Teachers’ unions and the Scottish Government are still “some distance” on the wage deal.

Teachers’ unions and the Scottish Government “remain some distance” from agreeing on the affordability of an improved salary offer, the Scottish Minister for Education has said.

Primary schools across the country have been shut down after last-minute talks failed to prevent strikes, and secondary school staff are due to leave on Wednesday.

Unions have asked for a 10% pay rise, but the Scottish Government has offered 5%, including increases of up to 6.85% for the lowest-paid workers.

A meeting of the Scottish Negotiating Committee for Teachers (SNCT), which brings together unions, local authorities and the Scottish Government, was held on Monday to try to avert the strike.

Shirley-Anne Somerville, speaking on BBC Radio’s Good Morning Scotland program, said Monday’s talks had been “constructive” but described the unions’ wage demands as “simply prohibitive”.

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Members of the Educational Institute of Scotland also went on strike last year (Jane Barlow/PA)

After talks broke down, members of the Educational Institute of Scotland (EIS), NASUWT, the Scottish Secondary Teachers’ Association (SSTA) and the Association of Headteachers and Deputes in Scotland (AHDS) went on strike.

It follows that SSTA and NASUWT members became active for two days in December while EIS members dropped out on November 24th.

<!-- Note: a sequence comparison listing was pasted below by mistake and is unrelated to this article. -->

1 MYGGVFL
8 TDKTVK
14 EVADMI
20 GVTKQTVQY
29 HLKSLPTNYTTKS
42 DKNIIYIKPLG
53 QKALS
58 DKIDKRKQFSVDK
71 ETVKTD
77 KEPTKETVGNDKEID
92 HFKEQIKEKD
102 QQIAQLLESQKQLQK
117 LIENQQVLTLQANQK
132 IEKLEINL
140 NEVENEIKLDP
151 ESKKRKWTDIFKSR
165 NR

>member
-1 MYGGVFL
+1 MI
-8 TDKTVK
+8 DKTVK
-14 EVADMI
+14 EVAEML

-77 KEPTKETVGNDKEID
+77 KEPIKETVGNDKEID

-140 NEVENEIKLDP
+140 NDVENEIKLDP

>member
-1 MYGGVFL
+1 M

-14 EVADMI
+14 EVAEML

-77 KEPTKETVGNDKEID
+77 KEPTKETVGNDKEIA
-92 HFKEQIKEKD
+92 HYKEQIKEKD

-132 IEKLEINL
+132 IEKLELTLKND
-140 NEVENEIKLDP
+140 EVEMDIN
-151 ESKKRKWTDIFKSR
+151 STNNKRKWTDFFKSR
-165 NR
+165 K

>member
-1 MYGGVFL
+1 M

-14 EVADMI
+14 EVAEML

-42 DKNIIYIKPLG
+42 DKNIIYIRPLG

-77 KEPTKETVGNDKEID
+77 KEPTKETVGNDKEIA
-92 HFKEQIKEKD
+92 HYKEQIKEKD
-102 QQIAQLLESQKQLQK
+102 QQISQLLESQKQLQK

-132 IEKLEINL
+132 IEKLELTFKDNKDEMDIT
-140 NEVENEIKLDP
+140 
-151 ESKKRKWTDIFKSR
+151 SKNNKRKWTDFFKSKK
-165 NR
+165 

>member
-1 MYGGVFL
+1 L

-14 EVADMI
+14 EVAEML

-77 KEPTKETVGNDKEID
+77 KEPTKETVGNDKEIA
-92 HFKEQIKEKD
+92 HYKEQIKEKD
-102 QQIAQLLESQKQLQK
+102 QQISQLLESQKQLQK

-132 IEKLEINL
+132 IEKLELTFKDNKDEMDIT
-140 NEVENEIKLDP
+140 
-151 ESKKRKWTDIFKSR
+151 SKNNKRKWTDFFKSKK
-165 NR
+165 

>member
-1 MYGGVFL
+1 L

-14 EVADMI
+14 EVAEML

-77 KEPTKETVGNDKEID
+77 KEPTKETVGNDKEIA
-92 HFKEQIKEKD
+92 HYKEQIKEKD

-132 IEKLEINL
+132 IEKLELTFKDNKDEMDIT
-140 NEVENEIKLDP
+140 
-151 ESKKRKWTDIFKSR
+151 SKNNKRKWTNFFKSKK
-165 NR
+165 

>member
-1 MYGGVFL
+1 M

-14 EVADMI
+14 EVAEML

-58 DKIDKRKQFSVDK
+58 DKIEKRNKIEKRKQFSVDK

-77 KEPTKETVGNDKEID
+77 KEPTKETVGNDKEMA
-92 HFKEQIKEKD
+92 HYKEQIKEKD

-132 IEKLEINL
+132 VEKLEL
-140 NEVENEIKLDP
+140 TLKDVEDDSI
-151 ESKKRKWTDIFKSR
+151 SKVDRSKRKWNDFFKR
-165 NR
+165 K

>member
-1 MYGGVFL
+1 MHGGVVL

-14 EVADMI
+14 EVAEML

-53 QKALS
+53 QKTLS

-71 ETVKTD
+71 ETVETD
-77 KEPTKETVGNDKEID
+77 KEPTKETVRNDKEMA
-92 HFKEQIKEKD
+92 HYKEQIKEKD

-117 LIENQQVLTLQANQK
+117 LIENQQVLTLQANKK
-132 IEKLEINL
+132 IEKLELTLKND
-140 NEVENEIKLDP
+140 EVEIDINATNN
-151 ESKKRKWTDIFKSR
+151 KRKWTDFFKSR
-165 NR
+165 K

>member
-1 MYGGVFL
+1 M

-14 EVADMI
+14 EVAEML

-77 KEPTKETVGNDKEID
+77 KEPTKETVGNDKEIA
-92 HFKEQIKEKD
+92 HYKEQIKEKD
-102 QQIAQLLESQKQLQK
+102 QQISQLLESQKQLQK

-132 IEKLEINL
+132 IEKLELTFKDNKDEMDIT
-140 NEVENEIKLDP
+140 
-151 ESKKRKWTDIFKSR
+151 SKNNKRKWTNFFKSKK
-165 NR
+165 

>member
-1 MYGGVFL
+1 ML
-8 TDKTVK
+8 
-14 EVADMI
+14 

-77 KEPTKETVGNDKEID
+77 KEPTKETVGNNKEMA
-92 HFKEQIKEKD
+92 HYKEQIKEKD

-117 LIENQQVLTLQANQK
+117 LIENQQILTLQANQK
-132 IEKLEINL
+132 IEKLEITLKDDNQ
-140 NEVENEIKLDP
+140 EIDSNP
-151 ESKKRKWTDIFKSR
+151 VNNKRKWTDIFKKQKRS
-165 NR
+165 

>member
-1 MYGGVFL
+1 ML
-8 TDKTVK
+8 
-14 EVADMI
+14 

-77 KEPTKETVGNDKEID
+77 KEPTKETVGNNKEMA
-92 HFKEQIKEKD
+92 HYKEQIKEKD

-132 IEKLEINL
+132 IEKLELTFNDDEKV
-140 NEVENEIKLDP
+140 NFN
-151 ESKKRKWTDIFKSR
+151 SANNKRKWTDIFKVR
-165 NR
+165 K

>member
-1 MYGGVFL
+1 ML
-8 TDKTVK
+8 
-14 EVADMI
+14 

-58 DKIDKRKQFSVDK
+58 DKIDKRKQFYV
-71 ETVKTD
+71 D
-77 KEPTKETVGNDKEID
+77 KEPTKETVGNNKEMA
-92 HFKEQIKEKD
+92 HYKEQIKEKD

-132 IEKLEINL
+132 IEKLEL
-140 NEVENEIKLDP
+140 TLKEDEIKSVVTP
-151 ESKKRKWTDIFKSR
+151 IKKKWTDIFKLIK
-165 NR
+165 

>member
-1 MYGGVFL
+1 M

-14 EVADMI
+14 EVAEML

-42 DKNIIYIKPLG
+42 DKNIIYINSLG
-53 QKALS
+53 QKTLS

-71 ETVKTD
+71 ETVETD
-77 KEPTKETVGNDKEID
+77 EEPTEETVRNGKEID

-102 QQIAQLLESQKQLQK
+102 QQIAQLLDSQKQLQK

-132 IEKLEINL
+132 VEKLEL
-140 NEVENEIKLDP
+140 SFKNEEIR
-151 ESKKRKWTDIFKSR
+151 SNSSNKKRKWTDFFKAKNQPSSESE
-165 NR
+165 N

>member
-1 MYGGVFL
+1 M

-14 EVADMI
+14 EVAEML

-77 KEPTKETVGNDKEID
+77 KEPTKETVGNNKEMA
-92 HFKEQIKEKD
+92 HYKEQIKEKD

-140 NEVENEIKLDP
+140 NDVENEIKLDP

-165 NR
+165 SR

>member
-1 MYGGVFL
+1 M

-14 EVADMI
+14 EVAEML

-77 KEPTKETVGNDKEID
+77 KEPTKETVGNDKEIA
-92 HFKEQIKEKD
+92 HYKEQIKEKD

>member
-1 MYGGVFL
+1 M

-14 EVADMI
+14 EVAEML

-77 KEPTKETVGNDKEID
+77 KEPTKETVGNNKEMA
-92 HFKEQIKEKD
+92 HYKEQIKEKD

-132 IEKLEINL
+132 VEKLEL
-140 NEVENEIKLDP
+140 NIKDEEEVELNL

Asked if she expected a new offer to be on the table before the end of the week, Ms Somerville said: “We will continue talks with unions. I think the challenge we face is that in terms of what the Scottish Government and local government can afford and what they can bring to the table, we have some distance to the union demand that course a 10 percent raise.

“If that was accepted, if the 5% was accepted, you would actually have seen a 21.8% cumulative increase in teachers since 2018.

“Therefore we try very hard to bring a fair and affordable package to the table, but unfortunately we remain a little apart.”

She added: “The wage demands we have from our fellow unionists are simply unaffordable for the Scottish Government, which operates from a firm budget already allocated which is also being eroded by inflation, and that makes it a very difficult and challenging process to a conclusion and resolution.”

However, she said she hopes to get back to the table with unions later this week.

At the start of the programme, NASUWT Scotland National Representative Mike Corbett expressed concern that unions and the government were still a long way from a wage agreement.

He said the last offer in November was “disguised as an improved offer” but did not improve pay for the “vast majority of teachers”.

He added: “There is still no formally revised offer on the table and that is why our members and others feel they have no choice but to strike again today and tomorrow.”

Asked if the union would be willing to settle for anything between what they are being offered and 10%, he said: “I think what needs to happen first is that a really improved offer comes out and – we are a member-run union – if we get an offer that we think is decent, then it’s up to our members to decide what they think about it.

“But we’re not there at the moment – although there is reason for optimism, the fact that talks were held on Friday and Monday and some progress was made.”

https://www.belfasttelegraph.co.uk/news/uk/teaching-unions-and-scottish-government-still-some-distance-apart-on-pay-deal-42274943.html Teachers’ unions and the Scottish Government are still “some distance” on the wage deal.

Linh

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